While these arrangements arguably enable personal injury plaintiffs to receive care that would otherwise be unavailable, they do so by creating a perverse incentive structure. The arrangement inherently rewards costly over-treatment and creates a credibility problem for providers. Until recently, it was difficult to combat this incentive structure in Georgia because the collateral source rule made it impossible for the party paying the bill to explore or use it in litigation.

However, two recent federal cases have taken these agreements out of the collateral source rule’s protection. In Houston v. Publix Supermarkets, Inc. No. 1:13-CV-206-TWT, 2015 U.S. Dist LEXIS 102093, 2015 WL 4581541 (N.D. Ga. July 29, 2015) and Rangel v. Anderson, 202 F. Supp. 3d 1361 (S.D. Ga., Nov. 7, 2016), federal courts in Georgia note the inherent differences between Medical Lien Funding arrangements and classic collateral sources. The latter decision also provides a framework for admitting and using them. The door is now open for discovering and using the details of these arrangements to probe the credibility of medical providers, as well as attack the reasonableness of damages. These rulings provide a useful tool advocates for personal injury defendants would be wise to incorporate into their repertoire.

If you have any questions or would like more information, please contact Jason A. Kamp at [email protected].

What Do Jurors Think?

Posted on: July 24th, 2017

By: Jacob E. Daly

Figuring out what jurors think – and, therefore, predicting what decisions they will make – is critical to success at trial. Many lawyers believe they have this figured out, but of course it is impossible to know the attitudes and beliefs of any one juror or group of 6 or 12 jurors. DecisionQuest is a national trial consulting company that has been tracking potential jurors’ attitudes for decades. It recently published the results of its 2017 National Juror Attitude Survey, which involved 1,201 respondents from 12 major metropolitan areas. Some of the results are eye-opening.

For example:

  • 90% agree that there are too many lawsuits.
  • 75% agree that plaintiffs’ lawyers manufacture lawsuits just to enrich themselves.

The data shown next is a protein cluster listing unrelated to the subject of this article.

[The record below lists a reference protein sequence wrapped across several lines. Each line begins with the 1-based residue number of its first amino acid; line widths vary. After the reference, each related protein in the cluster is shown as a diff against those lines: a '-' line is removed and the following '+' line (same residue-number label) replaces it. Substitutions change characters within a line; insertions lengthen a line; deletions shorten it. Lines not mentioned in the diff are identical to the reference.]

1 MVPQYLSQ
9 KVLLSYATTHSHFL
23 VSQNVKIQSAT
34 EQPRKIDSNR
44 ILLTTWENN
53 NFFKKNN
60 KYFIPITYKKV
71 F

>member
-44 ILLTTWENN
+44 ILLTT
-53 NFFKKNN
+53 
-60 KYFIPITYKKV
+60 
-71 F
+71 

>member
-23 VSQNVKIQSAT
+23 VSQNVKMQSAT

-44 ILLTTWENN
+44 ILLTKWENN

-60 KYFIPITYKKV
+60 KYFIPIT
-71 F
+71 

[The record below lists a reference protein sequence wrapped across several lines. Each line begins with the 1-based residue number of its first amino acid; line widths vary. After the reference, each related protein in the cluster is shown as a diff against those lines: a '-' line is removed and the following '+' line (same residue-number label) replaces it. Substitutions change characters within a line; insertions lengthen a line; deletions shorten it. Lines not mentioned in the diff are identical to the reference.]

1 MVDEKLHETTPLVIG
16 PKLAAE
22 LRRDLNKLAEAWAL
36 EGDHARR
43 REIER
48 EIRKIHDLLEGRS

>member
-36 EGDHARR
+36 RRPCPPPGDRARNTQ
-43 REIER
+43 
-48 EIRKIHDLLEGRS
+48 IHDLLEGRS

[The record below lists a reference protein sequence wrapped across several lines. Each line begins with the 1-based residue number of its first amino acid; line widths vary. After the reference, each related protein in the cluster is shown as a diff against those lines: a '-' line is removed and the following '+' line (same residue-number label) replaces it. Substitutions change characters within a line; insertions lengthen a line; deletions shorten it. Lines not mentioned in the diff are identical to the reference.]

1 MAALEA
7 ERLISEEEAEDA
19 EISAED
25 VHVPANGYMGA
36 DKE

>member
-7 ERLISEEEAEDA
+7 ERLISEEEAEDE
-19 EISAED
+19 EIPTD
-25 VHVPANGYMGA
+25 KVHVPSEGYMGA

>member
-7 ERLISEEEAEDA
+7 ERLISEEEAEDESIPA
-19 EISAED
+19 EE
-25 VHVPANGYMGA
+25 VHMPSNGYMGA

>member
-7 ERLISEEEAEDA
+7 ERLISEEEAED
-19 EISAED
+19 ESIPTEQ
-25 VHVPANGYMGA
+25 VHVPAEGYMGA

• 73% agree that personal injury plaintiffs fake illness or injury to get money.
  • 68% agree that a lawsuit would not go to trial if the plaintiff did not have a legitimate claim.
  • 50% believe that damages awarded in lawsuits are about right; 42% believe they are too high; and 8% believe they are too low.
  • 79% are angered by at least some things about corporations.
  • 42% believe that corporations will do anything to maximize profit.
  • 72% agree that conspiracies between business persons are common.
  • 69% believe that companies destroy their own records to avoid taking responsibility.
  • 79% agree that awarding punitive damages against large companies is the best way to get them to behave more responsibly.

Some of these findings are difficult to reconcile with other findings in the survey as well as with actual results in real trials. The bottom line from this survey is that there is both good news and bad news for personal injury plaintiffs and defendants, especially corporate defendants. The key for each side, obviously, is to maximize the good and to minimize the bad. Predicting jurors’ decision-making is an imprecise exercise at best, but having as much information as possible about their attitudes will help with emphasizing issues that exploit their beneficial attitudes while avoiding issues that promote their harmful attitudes.

For any questions, please contact Jacob Daly at [email protected].